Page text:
Exercise, including yoga, is the best medicine for a healthy lower back according to new draft guidelines from NICE (National Institute for Health and Care Excellence).
It is recommending specialised yoga classes, as well as stretching, strengthening and aerobics as best treatment options for early management of low back pain.
The guidance also advises encouraging people to continue with normal everyday activities for as long as possible.
Other changes include dropping acupuncture as a treatment option for low back pain as NICE says there is insufficient evidence to show it is effective. Paracetamol on its own is no longer the first option as a painkiller. Instead ibuprofen or aspirin should be tried first with weak opioids, such as codeine only recommended for acute back pain if these haven’t worked.
Musculoskeletal physician and GP Dr Ian Bernstein, a member of the group developing the guidelines, said: “There’s an emphasis in supporting self-management and in promoting active treatment such as exercise in all its forms, rather than passive treatment, such as manual therapy which is only recommended alongside exercise.”
Alison Trewhela from the Yoga for Healthy Lower Backs Institute welcomed the new proposals, which endorse the findings of its large research trial, funded by Arthritis Research UK and led by the University of York. She said: “It showed a specialised yoga programme to be significantly effective for GP patients and cost-effective within an NHS setting (H. Tilbrook et al, 2011 Annals of Internal Medicine; H.L.Chuang et al, 2012 Spine journal). This specific ‘best practice’ ‘Yoga for Healthy Lower Backs’ 12-week group yoga course is available throughout the UK taught by 400 highly qualified, trained and regulated teachers. With its educational materials and continuity of ‘care’, this gentle beginners’ programme aims to teach patients to self-manage for the long-term, helps people to feel more in control of their health, and was shown to reduce work absenteeism by 70% over the 12 months studied.”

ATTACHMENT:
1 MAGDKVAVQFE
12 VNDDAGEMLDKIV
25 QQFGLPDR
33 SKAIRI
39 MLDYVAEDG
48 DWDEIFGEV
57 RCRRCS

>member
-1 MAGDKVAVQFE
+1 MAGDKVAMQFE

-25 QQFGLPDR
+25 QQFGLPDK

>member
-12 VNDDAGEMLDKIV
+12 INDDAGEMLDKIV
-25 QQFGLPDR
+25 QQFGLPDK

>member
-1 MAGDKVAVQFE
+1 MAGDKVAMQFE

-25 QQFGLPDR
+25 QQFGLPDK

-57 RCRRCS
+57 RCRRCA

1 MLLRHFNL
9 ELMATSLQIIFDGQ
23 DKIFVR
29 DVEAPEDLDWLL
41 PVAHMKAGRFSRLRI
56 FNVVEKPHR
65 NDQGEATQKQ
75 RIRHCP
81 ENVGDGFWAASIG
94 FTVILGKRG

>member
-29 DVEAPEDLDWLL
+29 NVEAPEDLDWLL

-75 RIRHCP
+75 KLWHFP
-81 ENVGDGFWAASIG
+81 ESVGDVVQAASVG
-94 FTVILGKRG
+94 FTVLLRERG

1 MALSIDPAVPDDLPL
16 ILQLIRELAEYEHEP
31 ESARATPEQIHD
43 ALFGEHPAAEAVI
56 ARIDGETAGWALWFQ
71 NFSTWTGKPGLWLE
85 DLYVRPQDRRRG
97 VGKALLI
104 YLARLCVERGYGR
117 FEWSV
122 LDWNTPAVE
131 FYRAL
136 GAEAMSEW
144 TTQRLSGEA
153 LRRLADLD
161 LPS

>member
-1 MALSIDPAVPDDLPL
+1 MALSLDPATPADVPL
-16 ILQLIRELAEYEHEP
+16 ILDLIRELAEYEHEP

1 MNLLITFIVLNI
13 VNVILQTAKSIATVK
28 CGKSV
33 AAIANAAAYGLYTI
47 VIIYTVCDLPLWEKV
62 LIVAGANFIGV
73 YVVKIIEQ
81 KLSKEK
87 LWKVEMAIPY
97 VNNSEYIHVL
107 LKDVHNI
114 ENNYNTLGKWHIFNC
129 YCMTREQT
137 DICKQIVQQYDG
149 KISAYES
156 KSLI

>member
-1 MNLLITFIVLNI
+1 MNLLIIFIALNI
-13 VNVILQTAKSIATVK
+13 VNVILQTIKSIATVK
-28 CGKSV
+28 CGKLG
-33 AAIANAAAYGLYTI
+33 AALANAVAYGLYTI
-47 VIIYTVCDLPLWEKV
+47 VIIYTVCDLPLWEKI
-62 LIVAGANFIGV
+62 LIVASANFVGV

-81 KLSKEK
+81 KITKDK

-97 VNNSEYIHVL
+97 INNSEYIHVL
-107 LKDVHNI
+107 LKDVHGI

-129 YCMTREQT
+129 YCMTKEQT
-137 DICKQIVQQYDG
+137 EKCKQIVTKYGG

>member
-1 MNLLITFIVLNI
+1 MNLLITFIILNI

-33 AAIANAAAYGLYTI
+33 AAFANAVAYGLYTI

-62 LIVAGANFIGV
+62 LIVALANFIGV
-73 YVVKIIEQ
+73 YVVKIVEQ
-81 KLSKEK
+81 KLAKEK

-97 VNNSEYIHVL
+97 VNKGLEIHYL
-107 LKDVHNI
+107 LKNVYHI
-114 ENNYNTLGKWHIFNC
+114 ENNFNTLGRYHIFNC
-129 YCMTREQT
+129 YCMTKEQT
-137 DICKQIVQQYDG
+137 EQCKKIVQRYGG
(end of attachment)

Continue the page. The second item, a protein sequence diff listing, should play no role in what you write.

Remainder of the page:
The Yoga for Healthy Lower Backs programme is taught on Monday evenings at Studio Yoga, where owner Tamsin Kelly is only one of three teachers in Hampshire qualified to teach the specialist classes.
A recent study found that lower back pain caused more disability than any other condition, affecting 1 in 10 people and becoming more common with increasing age.
In the UK it is estimated that low back pain is responsible for 37% of all chronic pain in men and 44% in women and the total cost of low back pain to the UK economy is reckoned to be over £12 billion per year.
The new guidelines, which are expected to be published in September, will replace those last issued in 2009, and now cover low back pain no matter how long it has been experienced, rather than just long-term pain.